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Gender Differences in Language Acquisition and Employment Consequences among Southeast Asian Refugees in Canada


  • Morton Beiser
  • Feng Hou


When they arrived in Canada, female Southeast Asian refugees were far less likely than males to speak English. The male linguistic advantage was still in evidence a decade later. Women had fewer opportunities than men to learn English during the post-migration period. Ironically, however, women benefited even more than their male counterparts from opportunities such as English as a second language (ESL) classes. English-language ability improved the likelihood of staying in the labour market. This effect was even stronger for women than for men. Resettlement policies must ensure unbiased opportunity to acquire the language of the receiving society.

Suggested Citation

  • Morton Beiser & Feng Hou, 2000. "Gender Differences in Language Acquisition and Employment Consequences among Southeast Asian Refugees in Canada," Canadian Public Policy, University of Toronto Press, vol. 26(3), pages 311-330, September.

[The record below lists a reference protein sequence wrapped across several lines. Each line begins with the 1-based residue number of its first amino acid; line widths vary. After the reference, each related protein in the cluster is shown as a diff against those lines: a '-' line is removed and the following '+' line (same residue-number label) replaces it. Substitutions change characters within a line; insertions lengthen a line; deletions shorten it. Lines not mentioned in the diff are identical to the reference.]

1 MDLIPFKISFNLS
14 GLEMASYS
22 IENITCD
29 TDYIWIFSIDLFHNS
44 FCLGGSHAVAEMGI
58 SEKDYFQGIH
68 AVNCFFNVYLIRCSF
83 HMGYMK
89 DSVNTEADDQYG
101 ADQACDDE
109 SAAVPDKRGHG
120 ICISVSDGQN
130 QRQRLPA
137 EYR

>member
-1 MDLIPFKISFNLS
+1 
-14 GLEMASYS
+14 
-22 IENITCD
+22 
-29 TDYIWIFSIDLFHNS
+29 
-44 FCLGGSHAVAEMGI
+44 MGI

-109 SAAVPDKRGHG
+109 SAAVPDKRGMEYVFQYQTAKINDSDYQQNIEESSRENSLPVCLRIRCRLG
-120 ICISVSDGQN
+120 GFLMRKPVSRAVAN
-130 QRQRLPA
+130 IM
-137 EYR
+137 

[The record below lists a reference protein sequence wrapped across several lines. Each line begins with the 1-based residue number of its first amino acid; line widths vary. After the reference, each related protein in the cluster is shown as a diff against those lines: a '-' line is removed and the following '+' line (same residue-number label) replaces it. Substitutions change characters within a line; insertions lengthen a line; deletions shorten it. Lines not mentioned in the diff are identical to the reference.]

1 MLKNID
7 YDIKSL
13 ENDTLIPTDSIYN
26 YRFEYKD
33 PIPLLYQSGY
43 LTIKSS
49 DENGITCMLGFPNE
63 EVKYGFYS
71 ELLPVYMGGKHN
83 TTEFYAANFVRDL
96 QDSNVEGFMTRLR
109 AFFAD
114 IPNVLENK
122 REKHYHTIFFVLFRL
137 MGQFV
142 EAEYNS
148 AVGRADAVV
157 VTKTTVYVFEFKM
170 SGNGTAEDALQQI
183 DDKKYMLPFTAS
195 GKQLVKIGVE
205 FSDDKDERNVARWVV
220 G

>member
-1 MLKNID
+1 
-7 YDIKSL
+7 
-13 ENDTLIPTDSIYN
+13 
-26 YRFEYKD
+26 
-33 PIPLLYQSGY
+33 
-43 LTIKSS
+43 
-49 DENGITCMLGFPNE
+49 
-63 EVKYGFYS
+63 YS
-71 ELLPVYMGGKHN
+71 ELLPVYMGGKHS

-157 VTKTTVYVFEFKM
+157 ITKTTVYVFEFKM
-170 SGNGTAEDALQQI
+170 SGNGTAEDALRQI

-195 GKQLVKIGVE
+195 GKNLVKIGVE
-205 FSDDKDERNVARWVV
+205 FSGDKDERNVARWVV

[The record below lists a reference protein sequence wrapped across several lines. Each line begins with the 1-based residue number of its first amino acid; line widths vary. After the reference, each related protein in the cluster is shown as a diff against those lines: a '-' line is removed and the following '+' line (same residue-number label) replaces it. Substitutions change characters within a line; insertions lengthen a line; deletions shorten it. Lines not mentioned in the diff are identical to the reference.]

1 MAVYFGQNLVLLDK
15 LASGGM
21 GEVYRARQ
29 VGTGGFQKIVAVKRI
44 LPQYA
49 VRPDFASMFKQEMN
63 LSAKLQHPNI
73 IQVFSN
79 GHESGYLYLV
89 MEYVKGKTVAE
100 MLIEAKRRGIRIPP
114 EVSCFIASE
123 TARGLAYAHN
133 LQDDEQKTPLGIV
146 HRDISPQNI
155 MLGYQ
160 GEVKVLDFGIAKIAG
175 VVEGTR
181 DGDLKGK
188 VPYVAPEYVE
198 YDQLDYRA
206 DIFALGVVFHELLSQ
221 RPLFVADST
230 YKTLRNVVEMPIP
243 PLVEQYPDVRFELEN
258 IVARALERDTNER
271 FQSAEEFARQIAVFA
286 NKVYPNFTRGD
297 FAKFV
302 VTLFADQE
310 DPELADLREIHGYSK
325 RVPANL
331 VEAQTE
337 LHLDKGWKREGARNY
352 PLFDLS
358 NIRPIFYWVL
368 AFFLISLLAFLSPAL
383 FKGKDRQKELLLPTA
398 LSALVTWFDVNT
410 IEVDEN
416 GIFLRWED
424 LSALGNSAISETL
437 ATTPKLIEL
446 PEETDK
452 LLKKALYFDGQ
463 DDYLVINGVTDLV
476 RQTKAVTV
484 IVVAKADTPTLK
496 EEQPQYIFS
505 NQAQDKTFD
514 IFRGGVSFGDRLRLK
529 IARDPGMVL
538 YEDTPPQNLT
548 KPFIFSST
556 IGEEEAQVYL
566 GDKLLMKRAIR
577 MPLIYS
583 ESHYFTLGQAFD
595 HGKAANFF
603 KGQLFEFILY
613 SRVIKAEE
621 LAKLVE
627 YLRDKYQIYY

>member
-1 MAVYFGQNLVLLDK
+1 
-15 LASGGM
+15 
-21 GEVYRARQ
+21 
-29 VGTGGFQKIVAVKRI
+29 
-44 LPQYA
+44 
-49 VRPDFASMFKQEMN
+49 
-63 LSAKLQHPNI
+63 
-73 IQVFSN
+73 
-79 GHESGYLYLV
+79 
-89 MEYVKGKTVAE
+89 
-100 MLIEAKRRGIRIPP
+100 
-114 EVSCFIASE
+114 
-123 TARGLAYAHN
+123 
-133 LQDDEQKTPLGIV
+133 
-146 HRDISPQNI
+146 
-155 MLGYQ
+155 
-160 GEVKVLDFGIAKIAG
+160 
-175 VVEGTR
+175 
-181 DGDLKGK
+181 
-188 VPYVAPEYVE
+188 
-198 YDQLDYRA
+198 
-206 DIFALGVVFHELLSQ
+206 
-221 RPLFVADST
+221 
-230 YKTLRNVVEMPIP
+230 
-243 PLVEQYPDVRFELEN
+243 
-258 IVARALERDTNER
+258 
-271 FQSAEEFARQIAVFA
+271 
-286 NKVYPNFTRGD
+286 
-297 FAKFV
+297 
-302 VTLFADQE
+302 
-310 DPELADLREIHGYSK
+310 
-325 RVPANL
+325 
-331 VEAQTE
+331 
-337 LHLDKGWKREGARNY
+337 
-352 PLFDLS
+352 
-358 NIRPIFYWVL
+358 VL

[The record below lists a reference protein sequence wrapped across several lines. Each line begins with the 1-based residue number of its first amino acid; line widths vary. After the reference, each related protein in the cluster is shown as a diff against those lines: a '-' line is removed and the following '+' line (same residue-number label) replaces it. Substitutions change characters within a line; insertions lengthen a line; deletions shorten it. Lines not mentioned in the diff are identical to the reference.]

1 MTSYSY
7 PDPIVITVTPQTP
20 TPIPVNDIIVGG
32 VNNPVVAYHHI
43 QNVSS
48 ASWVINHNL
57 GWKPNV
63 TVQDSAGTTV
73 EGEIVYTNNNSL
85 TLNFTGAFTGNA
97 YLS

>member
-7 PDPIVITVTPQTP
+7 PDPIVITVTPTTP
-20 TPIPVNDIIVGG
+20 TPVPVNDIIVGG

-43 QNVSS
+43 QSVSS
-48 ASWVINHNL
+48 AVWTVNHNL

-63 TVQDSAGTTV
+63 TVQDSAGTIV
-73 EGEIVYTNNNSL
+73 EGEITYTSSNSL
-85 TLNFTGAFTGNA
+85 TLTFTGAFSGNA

• Handle: RePEc:cpp:issued:v:26:y:2000:i:3:p:311-330

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    References listed on IDEAS

    1. Chiswick, Barry R & Miller, Paul W, 1995. "The Endogeneity between Language and Earnings: International Analyses," Journal of Labor Economics, University of Chicago Press, vol. 13(2), pages 246-288, April.
    2. Beiser, Morton & Turner, R.Jay & Ganesan, Soma, 1989. "Catastrophic stress and factors affecting its consequences among Southeast Asian refugees," Social Science & Medicine, Elsevier, vol. 28(3), pages 183-195, January.
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    Cited by:

    1. DeVoretz, Don J. & Pivnenko, Sergiy & Beiser, Morton, 2004. "The Economic Experiences of Refugees in Canada," IZA Discussion Papers 1088, Institute for the Study of Labor (IZA).
    2. Beiser, Morton N.M.N. & Hou, Feng, 2006. "Ethnic identity, resettlement stress and depressive affect among Southeast Asian refugees in Canada," Social Science & Medicine, Elsevier, vol. 63(1), pages 137-150, July.

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